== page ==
By Lloyd Dunkelberger LEDGER TALLAHASSEE BUREAU
Published: Thursday, June 2, 2011 at 11:08 p.m.
TALLAHASSEE | Reversing a quarter-century of state growth management policy, Gov. Rick Scott quietly signed a bill into law Thursday that will change the way local cities and counties deal with new development.
It was one of 48 bills that Scott signed late Thursday, with many of the measures, like the growth management law, signaling dramatic shifts in state programs with potentially far-reaching impacts on everyday life in Florida.
Environmental groups had urged Scott to veto the growth management bill (HB 7207), arguing it could lead to more gridlock and could allow local communities to approve new development without adequate roads, schools and other resources to support it.
The law largely eliminates state oversight of local planning decisions and raises barriers for citizens who seek to challenge development decisions. And it eases the requirement — known as concurrency — that requires new developments have adequate roads and infrastructure before they proceed.
“This is the end of meaningful state involvement in local planning decisions in Florida,” said Janet Bowman, a lobbyist with the Florida chapter of the Nature Conservancy.
But Scott and other supporters contended the measure, which rewrote Florida’s 1985 growth management law, would properly limit the state’s role in local growth decisions, while helping stimulate economic activity in the state.
The measure also reflects Scott’s broader goal of dismantling the state’s major land-planning agency, the Department of Community Affairs, which he had called a “job killer,” and shifting its duties to other state agencies and local governments.
Environmental groups and former Gov. Bob Graham had asked Scott to veto the bill, while it was supported by major business lobbying groups, including the Florida Chamber of Commerce and Associated Industries of Florida, as well as associations representing Florida’s cities and counties.
In another major policy shift, Scott signed two bills (HB 7107 and HB 7109) that will direct the bulk of Florida’s Medicaid recipients into managed-care plans, subject federal approval.
Like the growth management bill, Scott’s support for the Medicaid overhaul is no surprise because he and other Republican leaders have been looking for ways to curb the growing cost of the program, which represents roughly a third of the state’s annual budget.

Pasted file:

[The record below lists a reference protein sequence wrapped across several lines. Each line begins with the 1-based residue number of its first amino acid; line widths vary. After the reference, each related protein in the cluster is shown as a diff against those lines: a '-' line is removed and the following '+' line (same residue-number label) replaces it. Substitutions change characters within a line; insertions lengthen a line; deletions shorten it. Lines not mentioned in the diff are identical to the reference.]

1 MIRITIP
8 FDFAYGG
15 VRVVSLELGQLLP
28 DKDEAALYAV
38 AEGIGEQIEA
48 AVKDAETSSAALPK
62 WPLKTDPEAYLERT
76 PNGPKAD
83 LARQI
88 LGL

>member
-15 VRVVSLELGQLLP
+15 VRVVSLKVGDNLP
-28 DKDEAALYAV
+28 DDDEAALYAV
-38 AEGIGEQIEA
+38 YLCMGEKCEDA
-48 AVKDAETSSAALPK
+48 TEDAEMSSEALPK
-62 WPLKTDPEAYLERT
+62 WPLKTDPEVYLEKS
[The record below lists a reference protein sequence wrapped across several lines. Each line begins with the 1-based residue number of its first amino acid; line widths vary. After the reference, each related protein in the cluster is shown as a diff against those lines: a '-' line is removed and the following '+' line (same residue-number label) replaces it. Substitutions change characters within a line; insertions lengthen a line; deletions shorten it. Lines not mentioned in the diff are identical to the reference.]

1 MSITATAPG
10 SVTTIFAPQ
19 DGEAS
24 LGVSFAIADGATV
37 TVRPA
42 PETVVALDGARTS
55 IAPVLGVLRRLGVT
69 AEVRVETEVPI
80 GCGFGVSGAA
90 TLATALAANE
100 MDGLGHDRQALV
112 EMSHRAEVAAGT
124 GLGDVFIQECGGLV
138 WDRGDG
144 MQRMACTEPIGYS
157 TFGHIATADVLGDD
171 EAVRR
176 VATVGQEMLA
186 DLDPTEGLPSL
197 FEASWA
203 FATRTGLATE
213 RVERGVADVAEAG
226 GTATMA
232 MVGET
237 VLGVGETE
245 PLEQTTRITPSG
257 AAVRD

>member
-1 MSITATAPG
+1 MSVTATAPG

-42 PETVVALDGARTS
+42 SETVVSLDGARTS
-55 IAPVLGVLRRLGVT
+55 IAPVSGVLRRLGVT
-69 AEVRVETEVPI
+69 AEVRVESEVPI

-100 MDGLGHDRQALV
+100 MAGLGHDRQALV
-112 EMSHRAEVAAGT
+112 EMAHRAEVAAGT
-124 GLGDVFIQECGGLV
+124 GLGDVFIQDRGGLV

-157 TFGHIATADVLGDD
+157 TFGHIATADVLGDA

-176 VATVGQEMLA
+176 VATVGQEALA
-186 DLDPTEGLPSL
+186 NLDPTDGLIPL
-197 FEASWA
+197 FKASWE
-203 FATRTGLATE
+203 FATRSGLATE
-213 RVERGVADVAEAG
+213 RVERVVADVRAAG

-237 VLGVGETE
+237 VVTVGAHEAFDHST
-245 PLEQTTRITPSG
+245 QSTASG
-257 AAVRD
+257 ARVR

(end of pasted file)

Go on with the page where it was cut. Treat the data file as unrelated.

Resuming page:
The new managed-care system, which would expand on existing programs now in use in the Jacksonville area and Broward County, would be phased in, beginning with a mandatory managed-care program for long-term-care seniors in July 2012 and eventually covering most Medicaid groups, including low-income women and children, by October 2014.
The Medicaid program, which will expand the use of HMOs and other managed-care options, was opposed by the Democrats, who argued that efforts to curb costs could result in inadequate medical care for some of the state’s most vulnerable citizens.
In other bill action on Thursday, Scott approved:
HB 155, the so-called “Glocks and docs” bill, that would restrict discussions between doctors and their patients about gun ownership. It was a watered-down version of a tougher measure sought by the National Rifle Association that wanted to penalize doctors who questioned their patients about gun ownership.
HB 97, banning abortion coverage from policies sold through health-insurance exchanges — a type of insurance marketplace that is scheduled to start operating in 2014 as part of last year’s federal health law.
HB 1193, which says people cannot be compelled to buy health insurance, except in limited circumstances, which is a response to the new federal health care law that will mandate that coverage beginning in 2014.
HB 965, expanding the use of state vouchers provided to disabled students under the John McKay scholarship program. The measure increases the number of conditions for qualifying students.
HB 1331, making it easier for students in low-performing schools to take advantage of vouchers through the Opportunity Scholarship program.